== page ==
I like that there's a vast variety of people here. I mean there's people here from everywhere because they've all settled. They came through hiking or camping or whatever and then decided that this is where they wanted to be. A lot of people are interested in the outdoors, so they spend a lot of time trying to preserve the outdoors. There are a lot of groups here. I dig that. I love the community scene. We have a little music scene. We have all of our fun festivals. The breweries are super fun to be involved with. There's definitely a camaraderie of people. It's small enough that you can still make an impact in the community. I've been involved with a lot of non-profits that have done great things. The Community Assistance Program to me is amazing because it's going to directly impact our citizens. It's not like it's going into some big pool that's going all over the state or whatever. It's going directly into the pockets of the firemen so that they can put a family up for the night or buy a coat or buy a meal. I dig that. I dig that you can make an impact still that's small enough, but it's also big enough that you have the resources, you know, to do it. It's a good thing that we have these folks that come in from everywhere else and these tourists, even if people complain about the tourism. It brings in the music, the festivals, all the fun stuff. The money that empowers us to do stuff in our community and build it and I like that. I like the surrounding area. We have the diversity as far as from other states, but we don't have it on other levels. It's as big as I would get. I'm much more a small-town person. I prefer to be in a tiny, little town. I love Prineville, but right now this is where the work is and this is where my kids are being raised and I think it's a good place. And the people here are great. A lot of people are really actively involved.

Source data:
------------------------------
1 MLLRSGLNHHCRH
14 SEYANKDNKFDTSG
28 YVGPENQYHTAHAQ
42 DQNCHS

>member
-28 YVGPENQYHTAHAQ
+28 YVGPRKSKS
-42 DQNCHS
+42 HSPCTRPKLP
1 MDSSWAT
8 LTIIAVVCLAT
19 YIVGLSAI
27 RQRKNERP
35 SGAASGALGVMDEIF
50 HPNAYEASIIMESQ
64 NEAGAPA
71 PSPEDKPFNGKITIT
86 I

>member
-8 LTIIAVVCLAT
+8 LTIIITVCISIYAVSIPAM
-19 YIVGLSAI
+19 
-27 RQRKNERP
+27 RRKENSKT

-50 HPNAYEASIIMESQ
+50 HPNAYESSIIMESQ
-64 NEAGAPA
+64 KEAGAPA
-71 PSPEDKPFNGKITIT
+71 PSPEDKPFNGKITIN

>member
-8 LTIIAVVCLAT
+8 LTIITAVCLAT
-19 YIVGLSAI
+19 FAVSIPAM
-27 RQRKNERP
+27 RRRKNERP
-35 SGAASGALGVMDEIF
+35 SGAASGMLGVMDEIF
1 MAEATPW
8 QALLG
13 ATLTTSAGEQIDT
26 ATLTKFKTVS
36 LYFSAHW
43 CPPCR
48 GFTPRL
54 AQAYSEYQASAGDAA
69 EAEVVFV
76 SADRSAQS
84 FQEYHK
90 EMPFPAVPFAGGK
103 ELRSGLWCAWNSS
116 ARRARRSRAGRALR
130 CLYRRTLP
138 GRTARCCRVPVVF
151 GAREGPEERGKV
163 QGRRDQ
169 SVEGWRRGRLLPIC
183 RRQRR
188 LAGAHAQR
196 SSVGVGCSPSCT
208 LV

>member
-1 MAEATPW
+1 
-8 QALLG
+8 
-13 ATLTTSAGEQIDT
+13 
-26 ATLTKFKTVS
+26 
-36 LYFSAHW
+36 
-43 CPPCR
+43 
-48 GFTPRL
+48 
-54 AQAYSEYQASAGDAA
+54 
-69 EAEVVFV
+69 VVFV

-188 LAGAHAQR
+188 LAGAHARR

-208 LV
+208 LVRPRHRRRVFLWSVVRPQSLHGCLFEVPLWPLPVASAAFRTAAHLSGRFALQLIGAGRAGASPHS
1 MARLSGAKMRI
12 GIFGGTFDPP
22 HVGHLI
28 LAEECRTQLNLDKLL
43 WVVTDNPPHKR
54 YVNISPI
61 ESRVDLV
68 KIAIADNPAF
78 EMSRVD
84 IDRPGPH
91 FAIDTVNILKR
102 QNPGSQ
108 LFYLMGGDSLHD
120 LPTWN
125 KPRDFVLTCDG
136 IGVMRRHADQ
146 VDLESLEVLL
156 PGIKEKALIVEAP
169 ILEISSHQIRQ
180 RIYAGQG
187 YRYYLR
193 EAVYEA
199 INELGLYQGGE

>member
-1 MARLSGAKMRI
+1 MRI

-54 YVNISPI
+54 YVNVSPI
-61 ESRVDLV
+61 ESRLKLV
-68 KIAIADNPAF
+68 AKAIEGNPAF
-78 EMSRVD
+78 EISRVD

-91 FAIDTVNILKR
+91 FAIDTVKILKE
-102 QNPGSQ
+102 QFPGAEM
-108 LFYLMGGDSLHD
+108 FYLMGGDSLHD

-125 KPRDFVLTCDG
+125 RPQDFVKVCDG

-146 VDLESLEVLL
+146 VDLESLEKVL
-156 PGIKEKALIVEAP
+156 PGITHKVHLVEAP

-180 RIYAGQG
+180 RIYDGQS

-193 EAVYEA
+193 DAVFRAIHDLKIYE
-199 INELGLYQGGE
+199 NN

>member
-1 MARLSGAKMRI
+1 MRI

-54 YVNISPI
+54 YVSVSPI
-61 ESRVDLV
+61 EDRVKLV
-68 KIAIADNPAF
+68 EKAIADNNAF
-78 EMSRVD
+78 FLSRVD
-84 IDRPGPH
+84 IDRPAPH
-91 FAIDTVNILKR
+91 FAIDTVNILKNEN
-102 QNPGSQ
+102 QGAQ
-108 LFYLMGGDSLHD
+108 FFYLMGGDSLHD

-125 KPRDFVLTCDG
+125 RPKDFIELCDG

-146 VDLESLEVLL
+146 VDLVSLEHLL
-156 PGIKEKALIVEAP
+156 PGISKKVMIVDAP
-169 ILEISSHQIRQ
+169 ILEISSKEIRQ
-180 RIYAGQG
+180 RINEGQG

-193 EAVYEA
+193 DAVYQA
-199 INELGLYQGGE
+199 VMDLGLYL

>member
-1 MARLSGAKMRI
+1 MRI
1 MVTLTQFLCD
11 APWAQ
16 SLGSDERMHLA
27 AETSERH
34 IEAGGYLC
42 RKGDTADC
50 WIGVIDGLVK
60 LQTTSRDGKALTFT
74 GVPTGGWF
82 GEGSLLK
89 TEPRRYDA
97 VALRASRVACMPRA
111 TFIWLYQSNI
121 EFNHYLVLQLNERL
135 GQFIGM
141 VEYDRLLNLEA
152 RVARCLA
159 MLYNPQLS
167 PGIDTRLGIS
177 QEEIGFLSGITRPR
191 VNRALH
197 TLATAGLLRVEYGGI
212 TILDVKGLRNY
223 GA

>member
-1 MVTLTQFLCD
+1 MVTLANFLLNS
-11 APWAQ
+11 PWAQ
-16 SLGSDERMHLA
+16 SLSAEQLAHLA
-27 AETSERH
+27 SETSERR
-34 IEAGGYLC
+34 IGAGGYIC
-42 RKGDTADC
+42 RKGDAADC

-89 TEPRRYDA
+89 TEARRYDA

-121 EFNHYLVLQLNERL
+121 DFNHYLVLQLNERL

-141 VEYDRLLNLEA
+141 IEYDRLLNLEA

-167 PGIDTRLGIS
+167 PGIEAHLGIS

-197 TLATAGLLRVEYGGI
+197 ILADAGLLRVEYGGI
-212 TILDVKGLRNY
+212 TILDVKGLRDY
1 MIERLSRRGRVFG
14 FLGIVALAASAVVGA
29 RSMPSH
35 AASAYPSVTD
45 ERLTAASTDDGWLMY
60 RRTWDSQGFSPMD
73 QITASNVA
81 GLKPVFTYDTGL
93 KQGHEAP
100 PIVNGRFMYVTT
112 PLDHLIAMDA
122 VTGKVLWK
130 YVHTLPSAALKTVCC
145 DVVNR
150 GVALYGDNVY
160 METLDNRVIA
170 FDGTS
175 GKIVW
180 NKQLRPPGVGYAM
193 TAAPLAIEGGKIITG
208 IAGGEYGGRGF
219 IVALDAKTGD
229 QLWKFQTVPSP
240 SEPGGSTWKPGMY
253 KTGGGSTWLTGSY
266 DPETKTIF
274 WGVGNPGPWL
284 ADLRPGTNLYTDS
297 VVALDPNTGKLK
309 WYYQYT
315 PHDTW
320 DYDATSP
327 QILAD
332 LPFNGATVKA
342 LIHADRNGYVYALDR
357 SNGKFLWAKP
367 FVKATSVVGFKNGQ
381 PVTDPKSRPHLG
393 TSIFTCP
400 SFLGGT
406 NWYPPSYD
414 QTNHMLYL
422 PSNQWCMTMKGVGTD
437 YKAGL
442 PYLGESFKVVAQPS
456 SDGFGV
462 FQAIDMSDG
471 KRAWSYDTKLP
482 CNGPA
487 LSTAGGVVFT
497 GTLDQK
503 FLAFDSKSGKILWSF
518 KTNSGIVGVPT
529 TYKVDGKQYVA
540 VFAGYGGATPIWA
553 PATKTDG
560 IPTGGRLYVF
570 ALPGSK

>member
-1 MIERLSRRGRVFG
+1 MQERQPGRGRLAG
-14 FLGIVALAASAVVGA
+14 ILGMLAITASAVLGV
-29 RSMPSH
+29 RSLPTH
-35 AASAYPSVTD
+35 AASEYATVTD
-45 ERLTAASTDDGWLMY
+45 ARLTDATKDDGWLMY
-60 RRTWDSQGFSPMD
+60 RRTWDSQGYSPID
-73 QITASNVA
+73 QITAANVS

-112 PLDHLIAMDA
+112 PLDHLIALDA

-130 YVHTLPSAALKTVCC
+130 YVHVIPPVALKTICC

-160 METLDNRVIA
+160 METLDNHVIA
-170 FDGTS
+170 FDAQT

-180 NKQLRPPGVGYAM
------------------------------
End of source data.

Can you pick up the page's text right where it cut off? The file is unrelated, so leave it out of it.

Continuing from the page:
How do you contribute to the community?

Networking. I've done a lot of fundraising and volunteering. I ran an activist club on the campus when I was in college here, which the whole goal was to network nonprofits with volunteers from the campus, get students involved, knowing about what was going on. Like Rise Up International and these different groups that were doing stuff and let those students know that this was a great way for them to be involved with the community, work towards their resumes and their scholarships and things like that. Since then, I've done fundraising. I have a lot of friends that are running non-profits. I think my best way is I try to be aware, try to stay on top of it, and just network people. I love talking to people. I love people. And so I'm always interested in what people have going on and what they're passionate about and then finding ways that I can turn that passion into something that's going to help out the rest of the community. 

Do you have a favorite memory from here?